Tag Archives: Kanuparti Varalakshmamma

The Charm of a Cherished Story by Kanuparti Varalakshmamma

“Rajeswari, you keep asking what is special about my stories. Don’t you see the same stories are getting rave reviews in the newspapers and magazines every day,” Raghava Rao said to his wife. He just returned
from the town hall.
Rajeswari did not respond. She just smiled.
“I saw the Madhurabharati magazine at the town hall. Guess how long the critical essay on my anthology was in it. The critic pointed out with examples, the structure, beauty, and the charm inherent in my stories,
which even I was not aware of,” Raghava Rao said cheerfully.
“Who’s that critic? Your friend, right?” Rajeswari said, teasingly.
“No, not my friend.”
“All right. Is he a member of your friends circle?”
“I don’t think so.”
“Didn’t he sign his name?”
“Didn’t give the full name. It was signed with initials, Po.Su.”
“Can’t be one of your friends? Think carefully.”
“That’s cute. I haven’t become that forgetful yet. In all possibility, he is not my friend.”
“There! You’re saying ‘in all possibility.’ He is a distant friend, I suppose!”
Raghava Rao broke into a big laugh and said, “We’ve heard about relatives close or distant but never heard of ‘distant’ friends. I’m hearing it only from you.”
“He could be one of your classmates. Did you think about that?”
“What’s this inquiry? What does it matter who he is?”
“I think the people who write flattering critiques on your writings must be your friends.”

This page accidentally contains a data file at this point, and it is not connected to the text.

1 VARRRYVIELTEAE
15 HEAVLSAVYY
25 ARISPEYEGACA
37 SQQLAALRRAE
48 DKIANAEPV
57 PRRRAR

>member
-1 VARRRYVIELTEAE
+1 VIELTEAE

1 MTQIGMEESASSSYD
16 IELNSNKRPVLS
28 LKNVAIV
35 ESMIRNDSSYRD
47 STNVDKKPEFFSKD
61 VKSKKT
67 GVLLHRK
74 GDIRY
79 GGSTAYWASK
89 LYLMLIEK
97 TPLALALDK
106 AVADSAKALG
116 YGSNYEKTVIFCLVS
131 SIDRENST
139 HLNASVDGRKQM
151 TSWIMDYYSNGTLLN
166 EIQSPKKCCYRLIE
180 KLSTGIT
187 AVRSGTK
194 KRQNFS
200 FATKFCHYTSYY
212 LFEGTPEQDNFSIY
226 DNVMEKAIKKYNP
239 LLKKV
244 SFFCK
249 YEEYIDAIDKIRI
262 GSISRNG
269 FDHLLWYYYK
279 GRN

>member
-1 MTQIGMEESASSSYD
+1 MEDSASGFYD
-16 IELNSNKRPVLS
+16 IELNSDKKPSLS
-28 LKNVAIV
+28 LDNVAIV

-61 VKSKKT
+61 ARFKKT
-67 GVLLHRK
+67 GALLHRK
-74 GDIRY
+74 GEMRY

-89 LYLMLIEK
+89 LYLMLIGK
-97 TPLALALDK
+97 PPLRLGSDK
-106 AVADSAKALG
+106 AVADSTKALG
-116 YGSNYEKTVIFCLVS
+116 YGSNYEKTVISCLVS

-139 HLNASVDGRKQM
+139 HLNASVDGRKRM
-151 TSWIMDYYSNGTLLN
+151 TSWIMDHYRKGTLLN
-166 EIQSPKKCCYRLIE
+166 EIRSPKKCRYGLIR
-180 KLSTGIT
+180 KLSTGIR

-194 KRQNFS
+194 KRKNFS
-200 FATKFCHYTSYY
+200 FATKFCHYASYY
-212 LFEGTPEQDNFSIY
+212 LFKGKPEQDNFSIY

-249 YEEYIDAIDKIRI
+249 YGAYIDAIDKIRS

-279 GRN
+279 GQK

“Does one have to be a friend to write a critique? Any critic would call it a good work, if the work is of substance.”
“What if it is not?”
“Ha, that’s what you are wondering about. Among my friends, there are more people keen on looking for mistakes than the other way around. They would never call it a good work, if it’s not.”
“Maybe that’s true when critiquing others’ works, but not within your own group.”
“Don’t we critique each other?”
“People within your friends circle are very loyal to each other. Your friendship calls for support mutually.”
“You all are operating within a fixed formula. One of you will write a book, and another from your group writes a preface to that book, and yet another pays a glowing tribute to the book and sends it to a magazine. And if by some fluke, an outsider finds fault with your writing, one of your circle members reprimands him. That’s how you are managing your career. You are quite a giant in the industry. I am really charmed by the loyalty in your circle.”